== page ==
Step into Bauer European Farm Kitchen for a blend of France and Germany right off the farm

Chef Jackson Rouse offers a taste of Alsace
Franco-German cuisine -- with a down-home twist
Franco-German cuisine -- with a down-home twist
Franco-German cuisine -- with a down-home twist
Franco-German cuisine -- with a down-home twist
Franco-German cuisine -- with a down-home twist
Franco-German cuisine -- with a down-home twist
Posted at 7:00 AM, Jul 10, 2017
and last updated 2017-07-10 07:00:16-04

CINCINNATI -- With a name like Bauer European Farm Kitchen, you might envision a provincial, sun-drenched restaurant serving farm-fresh food.

Although the latter is true, this restaurant is actually tucked away below ground in downtown Cincinnati.

Bauer European Farm Kitchen chef Jackson Rouse

In the subterranean space at 435 Elm St., executive chef Jackson Rouse wields his 25 years of cooking prowess to transform local harvests into the cuisine of Alsace. Alsatian cuisine is simple, rustic and as French as it is German -- mirroring the French region that borders Germany.

"I want to bring a voice to the heritage here," Rouse said, referring to Cincinnati's German roots.

Rouse, a third-generation German-American, is on a journey to discover his culinary roots, but in keeping with his culinary versatility, he's also weaving in French and modern elements.

"This is not your grandma's schnitzel or your uncle's sauerbraten," Rouse said.

"Farm to table" may have become a trendy tagline for some, but Rouse has lived it. Born and raised in Burlington, Kentucky, Rouse grew up in a farming community where he saw how food from the farm ultimately graced the dinner table.

"All around me were people who farmed and raised cattle," he said. "Farm to table was the only way to eat."

Bauer European Farm Kitchen is downstairs at 435 Elm St., Downtown

I caught up with Rouse recently to see how he puts the "farm" in this ostensibly urban spot. The street-level bustle swiftly disappeared as I descended the flight of stairs. The space at the bottom felt like a cavernous farmhouse cellar.

Inside the kitchen, the crew was humming, readying various animal cuts for charcuterie. The chef practices whole-animal usage, as evidenced by menu items like tete eu cochon (head cheese).

It became evident, too, that the chef brings the farm into his kitchen through Ohio Valley Food Connection (OVFC), a group that connects regional farms with chefs and household buyers. Bauer is also a designated pickup location for OVFC's household buyers.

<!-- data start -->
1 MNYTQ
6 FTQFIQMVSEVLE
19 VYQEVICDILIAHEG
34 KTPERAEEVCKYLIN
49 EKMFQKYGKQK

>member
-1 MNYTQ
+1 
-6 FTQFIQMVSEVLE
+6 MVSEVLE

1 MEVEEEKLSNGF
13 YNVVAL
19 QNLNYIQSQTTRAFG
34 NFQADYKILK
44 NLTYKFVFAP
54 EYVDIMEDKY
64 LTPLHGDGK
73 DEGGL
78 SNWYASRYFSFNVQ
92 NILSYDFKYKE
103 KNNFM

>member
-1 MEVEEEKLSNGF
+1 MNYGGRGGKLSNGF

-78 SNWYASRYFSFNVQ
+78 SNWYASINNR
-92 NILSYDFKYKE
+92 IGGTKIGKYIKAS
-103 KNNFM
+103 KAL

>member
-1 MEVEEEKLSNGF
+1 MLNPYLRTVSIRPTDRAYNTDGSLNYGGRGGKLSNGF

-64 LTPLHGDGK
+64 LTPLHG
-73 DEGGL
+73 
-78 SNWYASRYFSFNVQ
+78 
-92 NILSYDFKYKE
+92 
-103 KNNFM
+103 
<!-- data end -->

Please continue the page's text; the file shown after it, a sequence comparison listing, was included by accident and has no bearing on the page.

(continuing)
That day, I got to see Rouse cook an updated French dish: turbot a la plancha with soubise and seasonal vegetables.

For his reimagined soubise, chef Jackson Rouse uses confit leeks and fennel, cooked in butter and extra virgin olive oil under sous vide for roughly three hours at 170 degrees.

In this dish, Rouse reimagined soubise, the classic French sauce traditionally made with onions and bechamel. Instead of onions, he used confit leeks and fennel, cooked in butter and extra virgin olive oil under sous vide for roughly three hours at 170 degrees. Sous vide is a cooking method where the food is packed in a bag under vacuum and then cooked in a low-temperature water bath for extended periods of time.

"We use sous vide a lot," Rouse said, adding that it allows the crew to multitask, knowing the food will be cooked perfectly.

Instead of using rich and starchy roux, a thickener made with flour and butter, Rouse simply uses the puree of leeks and fennel to thicken the sauce.

To prepare the soubise, Rouse mixed the confit leeks and fennel, chicken demi (a thick, rich, highly reduced chicken stock) and a little water in a saucepan. He incorporated the ingredients over medium heat before sending them over to his lead cook, Anoe Calisto, to puree.

Turbot and sauteed carrot-fava beans are cooked on a plancha, a high-temperature flat-top grill.

Calisto added milk and nutmeg to the ingredients and blended them into a smooth soubise sauce. He then cooked the turbot on a plancha, a high-temperature flat-top grill.

Rouse moved on to make another French sauce, beurre monte, by whisking equal parts butter and water over gentle heat. He used the sauce to saute a medley of vegetables: carrots, garlic, asparagus and fava beans.

Chef Jackson Rouse whisks equal parts butter and water over gentle heat to make beurre monte.

The chef then blanched a couple of stalks of ramp to lock in the green color and blended them in extra virgin olive oil, along with chive emulsion. The emerald-green sauce emanated puffs of onion and garlic.

With all the components in place, Rouse assembled the dish, starting with a generous spread of soubise. He then dotted the plate with ramp sauce and spooned on the sauteed vegetables. The turbot went on next, followed by a crown of greens -- wild brassica mix and chervil herb.

After pausing to admire the plate, I accepted the chef's invitation to taste it. The plate wafted a buttery, subtle onion note, and the fish was flaky and tender, with just enough sear for flavor. The vegetables glistening in beurre monte added new dimensions of flavor and texture. The soubise, which practically danced across the plate, tied it all together.

Rouse confided he sometimes wonders if people will "get" the food he's creating at Bauer. If what I saw and tasted is any indication, they definitely will.

Bauer European Farm Kitchen

435 Elm St., Downtown.

Hours: 5-9:30 p.m. Tuesday-Thursday, 5-10 p.m. Friday-Saturday.

Contact: 513-621-8555 or online.

Grace Yek writes about food for WCPO Digital. She is a certified chef-de-cuisine with the American Culinary Federation, and a former chemical engineer. Questions or comments? Connect with her on Twitter: @Grace_Yek.